Winner of the Orange Prize for Fiction in 2001 (now the Baileys Women’s Prize), The Idea of Perfection is in fact a novel about human (and architectural) imperfection in its many guises. The book’s two central characters are about as removed from the idea of perfection as you could imagine. Douglas Cheeseman is a jug-eared, socially inept bridge engineer who suffers from debilitating vertigo, while Harley Savage is a “big rawboned” museum textiles consultant recovering from a heart attack and three failed marriages. As such, they make for improbable romantic leads, and yet the novel centres around the burgeoning romance between this unlikely pair.
Harley and Douglas have come to the tiny backwater town of Karakarook in NSW for very different reasons – Harley to help establish the Karakarook Pioneer Heritage Museum, and Douglas to pull down the old, warped Bent Bridge and erect a modern replacement. The novel is a study of awkwardness so extreme it at times makes for hilarious reading. Early on in the book, Harley rescues Douglas from a herd of inquisitive cows after Douglas’s tactic of being “as boring as possible” fails to make the bovines lose interest in him. Further on, their first date – to the “oily” tea-room at a scenic look-out point – is toe-curling in the extreme.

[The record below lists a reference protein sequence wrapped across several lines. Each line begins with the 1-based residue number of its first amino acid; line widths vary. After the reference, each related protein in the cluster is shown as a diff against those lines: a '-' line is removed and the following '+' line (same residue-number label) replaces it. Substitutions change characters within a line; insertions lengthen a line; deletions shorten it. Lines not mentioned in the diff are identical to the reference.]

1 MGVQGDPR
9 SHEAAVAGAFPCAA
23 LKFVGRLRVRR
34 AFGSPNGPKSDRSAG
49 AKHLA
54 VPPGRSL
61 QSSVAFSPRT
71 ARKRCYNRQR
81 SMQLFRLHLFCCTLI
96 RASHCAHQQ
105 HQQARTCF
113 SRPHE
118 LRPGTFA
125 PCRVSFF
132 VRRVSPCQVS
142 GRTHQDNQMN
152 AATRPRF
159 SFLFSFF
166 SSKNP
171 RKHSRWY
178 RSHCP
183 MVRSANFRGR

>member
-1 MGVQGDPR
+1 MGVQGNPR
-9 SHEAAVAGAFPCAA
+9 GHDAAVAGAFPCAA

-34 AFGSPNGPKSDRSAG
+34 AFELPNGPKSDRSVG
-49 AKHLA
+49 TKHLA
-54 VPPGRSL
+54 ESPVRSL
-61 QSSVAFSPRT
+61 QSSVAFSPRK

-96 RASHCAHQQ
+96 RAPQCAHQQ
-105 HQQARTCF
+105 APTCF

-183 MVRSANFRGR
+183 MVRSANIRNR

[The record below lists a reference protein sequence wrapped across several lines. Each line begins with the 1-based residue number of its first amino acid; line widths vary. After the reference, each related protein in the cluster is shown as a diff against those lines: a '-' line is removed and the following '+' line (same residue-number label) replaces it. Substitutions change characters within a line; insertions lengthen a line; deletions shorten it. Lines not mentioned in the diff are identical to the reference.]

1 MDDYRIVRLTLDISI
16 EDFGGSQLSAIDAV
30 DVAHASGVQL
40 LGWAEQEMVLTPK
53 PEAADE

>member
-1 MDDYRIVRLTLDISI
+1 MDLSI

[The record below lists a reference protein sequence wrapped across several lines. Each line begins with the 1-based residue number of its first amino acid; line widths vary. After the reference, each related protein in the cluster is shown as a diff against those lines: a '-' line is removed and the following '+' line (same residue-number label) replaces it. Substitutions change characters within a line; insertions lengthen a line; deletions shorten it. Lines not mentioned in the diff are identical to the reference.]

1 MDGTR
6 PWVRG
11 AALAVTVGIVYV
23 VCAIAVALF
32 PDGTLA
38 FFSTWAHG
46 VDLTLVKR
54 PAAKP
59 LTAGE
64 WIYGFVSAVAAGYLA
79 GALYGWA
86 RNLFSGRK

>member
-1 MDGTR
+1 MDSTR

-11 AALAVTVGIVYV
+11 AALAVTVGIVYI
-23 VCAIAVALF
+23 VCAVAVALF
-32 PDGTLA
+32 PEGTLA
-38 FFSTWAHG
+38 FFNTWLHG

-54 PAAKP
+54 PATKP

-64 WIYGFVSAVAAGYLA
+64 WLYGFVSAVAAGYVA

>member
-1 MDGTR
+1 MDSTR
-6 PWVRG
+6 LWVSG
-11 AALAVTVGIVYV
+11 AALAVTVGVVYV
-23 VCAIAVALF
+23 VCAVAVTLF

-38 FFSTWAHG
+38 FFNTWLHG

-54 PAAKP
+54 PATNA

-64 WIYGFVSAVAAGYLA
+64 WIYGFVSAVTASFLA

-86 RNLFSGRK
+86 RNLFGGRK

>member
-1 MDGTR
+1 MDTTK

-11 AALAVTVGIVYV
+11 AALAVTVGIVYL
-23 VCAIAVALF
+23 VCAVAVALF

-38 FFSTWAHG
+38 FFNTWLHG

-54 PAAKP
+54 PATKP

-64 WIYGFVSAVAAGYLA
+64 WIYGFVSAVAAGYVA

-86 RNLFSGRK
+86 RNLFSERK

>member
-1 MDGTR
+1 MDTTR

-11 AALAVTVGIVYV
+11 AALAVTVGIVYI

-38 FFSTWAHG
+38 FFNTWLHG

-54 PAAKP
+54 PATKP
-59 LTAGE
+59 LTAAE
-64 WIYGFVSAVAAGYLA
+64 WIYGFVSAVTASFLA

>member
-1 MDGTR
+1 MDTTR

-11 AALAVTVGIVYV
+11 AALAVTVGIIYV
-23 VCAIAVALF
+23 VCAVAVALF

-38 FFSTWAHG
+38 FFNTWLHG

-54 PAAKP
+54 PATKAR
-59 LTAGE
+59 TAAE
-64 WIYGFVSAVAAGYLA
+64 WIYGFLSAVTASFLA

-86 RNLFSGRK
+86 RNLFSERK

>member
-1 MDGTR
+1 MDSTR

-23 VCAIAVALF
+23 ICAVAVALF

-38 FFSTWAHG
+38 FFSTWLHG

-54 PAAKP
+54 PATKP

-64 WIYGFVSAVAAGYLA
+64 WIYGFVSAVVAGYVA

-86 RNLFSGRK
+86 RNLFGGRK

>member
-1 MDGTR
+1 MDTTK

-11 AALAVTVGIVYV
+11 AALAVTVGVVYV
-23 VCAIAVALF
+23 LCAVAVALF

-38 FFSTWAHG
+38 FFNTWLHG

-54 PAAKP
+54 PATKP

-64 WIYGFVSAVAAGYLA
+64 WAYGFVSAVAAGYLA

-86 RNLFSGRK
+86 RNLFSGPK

The people of Karakarook (population 1,374) are themselves as hotch potch a bunch as you could imagine. There is the old shopkeeper who refuses to sell a bucket from the window display, in case a future customer mistakenly believes the shop does not stock that colour. Felicity the bank manager’s wife rations her facial expressions, for fear that smiling too much may give her wrinkles. And Coralie Henderson works in the Cobwebbe Crafte Shoppe, which sells padded satin coat hangers and crocheted glasses cases, and little else. The attention to detail which Grenville exhibits in creating the little world of Karakarook is second to none, and helps to make the setting and its inhabitants believable. We’ve all driven through a Karakarook at one point or another in our lives, perhaps stopping to fill up on fuel and a meat pie, and wondering idly what it might be like to live in such a place.
However, Grenville treads a careful line between making her characters unwittingly comical, and allowing them to descend into caricature. As with the best comedy, in amongst the humour lies a seam of tragedy, and it is the suffering the characters have endured in their previous lives which helps to make them well-rounded and plausible. Both Harley’s and Douglas’s past misfortunes are revealed to us through candid inner monologues, which help the characters avoid becoming merely objects of our ridicule.
The Idea of Perfection is an engaging, poignant, and funny novel, and one which I thoroughly enjoyed. I may only recently have discovered Kate Grenville‘s work, but I will be keen to read more of her.